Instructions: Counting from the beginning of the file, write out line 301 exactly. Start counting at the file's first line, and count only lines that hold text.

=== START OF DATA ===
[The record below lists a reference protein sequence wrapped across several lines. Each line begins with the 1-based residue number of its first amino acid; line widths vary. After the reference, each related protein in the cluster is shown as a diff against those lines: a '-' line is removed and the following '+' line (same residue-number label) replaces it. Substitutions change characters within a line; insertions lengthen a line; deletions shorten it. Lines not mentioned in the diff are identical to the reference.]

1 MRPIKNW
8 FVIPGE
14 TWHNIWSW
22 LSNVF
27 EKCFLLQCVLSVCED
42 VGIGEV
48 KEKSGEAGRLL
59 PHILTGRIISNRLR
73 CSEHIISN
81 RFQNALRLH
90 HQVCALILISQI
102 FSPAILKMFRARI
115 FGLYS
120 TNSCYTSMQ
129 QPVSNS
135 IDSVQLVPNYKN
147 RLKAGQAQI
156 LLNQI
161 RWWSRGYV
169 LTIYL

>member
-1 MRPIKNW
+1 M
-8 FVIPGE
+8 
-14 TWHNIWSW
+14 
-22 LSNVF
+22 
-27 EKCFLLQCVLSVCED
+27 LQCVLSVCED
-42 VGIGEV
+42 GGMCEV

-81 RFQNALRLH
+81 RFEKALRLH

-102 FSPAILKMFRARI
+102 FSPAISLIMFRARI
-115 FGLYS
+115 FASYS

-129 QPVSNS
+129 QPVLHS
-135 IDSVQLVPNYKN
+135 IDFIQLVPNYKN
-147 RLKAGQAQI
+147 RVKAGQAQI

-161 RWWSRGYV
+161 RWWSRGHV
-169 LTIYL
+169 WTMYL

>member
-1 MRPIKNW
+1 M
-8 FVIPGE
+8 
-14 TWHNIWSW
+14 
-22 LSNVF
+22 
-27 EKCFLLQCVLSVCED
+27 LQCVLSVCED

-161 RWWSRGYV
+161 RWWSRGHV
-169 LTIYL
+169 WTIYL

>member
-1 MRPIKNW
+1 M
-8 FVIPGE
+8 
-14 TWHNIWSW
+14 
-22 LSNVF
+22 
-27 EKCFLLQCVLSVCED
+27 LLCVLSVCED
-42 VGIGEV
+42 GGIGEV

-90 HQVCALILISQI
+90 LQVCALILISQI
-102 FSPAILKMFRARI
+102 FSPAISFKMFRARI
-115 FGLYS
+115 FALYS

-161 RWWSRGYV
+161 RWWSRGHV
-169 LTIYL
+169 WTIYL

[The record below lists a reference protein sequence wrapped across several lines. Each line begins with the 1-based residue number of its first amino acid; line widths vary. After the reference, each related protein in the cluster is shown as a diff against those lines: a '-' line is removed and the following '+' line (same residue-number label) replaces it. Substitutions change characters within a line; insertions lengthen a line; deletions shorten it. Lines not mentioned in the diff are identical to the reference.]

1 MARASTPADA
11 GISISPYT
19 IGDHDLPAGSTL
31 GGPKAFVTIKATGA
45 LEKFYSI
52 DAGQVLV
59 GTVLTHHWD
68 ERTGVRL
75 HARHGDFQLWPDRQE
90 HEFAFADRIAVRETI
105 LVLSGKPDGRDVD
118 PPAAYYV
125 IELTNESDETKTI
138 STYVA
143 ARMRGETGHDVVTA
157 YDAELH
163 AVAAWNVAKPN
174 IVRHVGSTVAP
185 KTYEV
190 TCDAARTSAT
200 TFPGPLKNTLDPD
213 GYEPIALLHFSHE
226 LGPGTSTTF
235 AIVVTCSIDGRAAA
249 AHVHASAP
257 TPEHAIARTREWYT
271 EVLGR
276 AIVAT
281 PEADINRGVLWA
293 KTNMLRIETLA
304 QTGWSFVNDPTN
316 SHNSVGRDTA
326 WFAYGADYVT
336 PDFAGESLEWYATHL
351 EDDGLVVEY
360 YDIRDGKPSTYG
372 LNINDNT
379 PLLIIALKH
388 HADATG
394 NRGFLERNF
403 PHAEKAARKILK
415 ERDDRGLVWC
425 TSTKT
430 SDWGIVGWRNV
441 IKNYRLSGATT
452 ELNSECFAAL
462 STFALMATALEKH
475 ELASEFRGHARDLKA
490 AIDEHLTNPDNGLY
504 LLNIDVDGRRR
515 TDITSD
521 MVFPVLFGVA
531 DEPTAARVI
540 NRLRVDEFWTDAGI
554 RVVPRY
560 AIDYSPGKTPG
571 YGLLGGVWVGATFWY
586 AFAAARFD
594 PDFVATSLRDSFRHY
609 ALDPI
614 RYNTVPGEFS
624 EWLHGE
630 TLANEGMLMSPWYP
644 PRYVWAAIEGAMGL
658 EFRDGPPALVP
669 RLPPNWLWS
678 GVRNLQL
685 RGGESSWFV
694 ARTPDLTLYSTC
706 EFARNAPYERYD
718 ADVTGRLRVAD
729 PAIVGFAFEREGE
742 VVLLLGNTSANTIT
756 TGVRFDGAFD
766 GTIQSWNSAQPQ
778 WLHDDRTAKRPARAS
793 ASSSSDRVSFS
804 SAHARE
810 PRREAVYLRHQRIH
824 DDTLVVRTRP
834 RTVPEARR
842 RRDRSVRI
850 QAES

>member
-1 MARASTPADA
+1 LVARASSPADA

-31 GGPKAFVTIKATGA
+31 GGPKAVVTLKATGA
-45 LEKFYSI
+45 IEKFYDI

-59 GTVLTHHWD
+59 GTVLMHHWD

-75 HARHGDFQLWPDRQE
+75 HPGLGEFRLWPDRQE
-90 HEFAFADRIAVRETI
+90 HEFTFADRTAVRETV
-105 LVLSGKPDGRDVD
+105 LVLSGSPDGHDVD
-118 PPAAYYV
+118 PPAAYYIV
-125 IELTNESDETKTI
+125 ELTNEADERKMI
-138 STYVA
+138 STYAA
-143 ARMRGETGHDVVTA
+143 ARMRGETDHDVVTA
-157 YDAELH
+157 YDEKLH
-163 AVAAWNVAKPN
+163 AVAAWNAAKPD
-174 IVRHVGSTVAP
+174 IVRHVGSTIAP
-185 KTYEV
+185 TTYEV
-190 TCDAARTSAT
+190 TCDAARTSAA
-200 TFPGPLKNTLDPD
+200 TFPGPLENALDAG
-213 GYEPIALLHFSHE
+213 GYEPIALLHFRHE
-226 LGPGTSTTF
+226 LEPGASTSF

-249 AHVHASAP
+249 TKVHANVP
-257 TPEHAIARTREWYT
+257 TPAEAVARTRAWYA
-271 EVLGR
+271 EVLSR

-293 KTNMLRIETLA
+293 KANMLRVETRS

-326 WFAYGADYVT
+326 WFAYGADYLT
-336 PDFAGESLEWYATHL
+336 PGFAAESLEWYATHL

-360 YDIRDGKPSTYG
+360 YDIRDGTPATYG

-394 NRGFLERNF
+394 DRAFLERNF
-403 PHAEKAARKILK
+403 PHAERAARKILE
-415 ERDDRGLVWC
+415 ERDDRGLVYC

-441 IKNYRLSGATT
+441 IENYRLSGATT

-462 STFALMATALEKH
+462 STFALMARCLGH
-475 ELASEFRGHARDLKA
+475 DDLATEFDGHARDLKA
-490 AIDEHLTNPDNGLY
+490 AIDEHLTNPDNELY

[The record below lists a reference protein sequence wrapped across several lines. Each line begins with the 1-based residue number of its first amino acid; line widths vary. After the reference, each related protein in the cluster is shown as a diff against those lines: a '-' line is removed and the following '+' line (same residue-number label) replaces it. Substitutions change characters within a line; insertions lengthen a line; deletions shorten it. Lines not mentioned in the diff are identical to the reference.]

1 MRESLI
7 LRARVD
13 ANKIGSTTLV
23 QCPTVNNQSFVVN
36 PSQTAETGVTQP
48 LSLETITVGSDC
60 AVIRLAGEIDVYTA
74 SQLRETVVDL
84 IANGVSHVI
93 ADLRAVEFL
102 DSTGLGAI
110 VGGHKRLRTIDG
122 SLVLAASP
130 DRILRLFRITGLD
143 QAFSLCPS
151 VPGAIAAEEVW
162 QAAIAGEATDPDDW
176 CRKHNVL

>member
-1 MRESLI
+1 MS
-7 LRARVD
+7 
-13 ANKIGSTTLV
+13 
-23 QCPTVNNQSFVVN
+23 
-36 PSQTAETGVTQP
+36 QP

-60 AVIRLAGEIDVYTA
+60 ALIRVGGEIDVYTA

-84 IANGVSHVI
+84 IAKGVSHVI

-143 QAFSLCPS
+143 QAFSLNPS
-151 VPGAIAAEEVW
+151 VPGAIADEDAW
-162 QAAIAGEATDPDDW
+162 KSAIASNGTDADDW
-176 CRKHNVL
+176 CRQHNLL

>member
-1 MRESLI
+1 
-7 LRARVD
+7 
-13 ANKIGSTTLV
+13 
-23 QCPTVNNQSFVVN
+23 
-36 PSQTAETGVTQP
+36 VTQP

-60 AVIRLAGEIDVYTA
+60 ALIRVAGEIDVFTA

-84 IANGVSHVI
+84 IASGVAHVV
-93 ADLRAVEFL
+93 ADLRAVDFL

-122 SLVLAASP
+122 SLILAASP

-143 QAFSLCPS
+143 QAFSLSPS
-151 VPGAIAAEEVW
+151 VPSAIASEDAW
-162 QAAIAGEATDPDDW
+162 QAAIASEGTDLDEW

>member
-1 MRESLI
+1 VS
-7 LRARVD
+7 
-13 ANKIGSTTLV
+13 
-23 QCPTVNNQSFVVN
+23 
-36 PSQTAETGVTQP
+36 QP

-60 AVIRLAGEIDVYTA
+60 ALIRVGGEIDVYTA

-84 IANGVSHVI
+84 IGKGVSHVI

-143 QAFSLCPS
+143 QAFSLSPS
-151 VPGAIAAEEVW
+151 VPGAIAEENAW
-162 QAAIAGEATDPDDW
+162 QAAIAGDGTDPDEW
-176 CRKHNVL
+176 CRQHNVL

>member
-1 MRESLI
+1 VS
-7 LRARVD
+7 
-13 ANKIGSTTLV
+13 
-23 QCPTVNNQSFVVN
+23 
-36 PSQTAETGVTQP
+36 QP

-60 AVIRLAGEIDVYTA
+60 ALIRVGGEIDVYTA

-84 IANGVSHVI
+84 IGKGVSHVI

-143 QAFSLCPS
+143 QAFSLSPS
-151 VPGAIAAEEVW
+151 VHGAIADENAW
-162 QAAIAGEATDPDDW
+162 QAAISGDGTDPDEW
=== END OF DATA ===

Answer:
-143 QAFSLCPS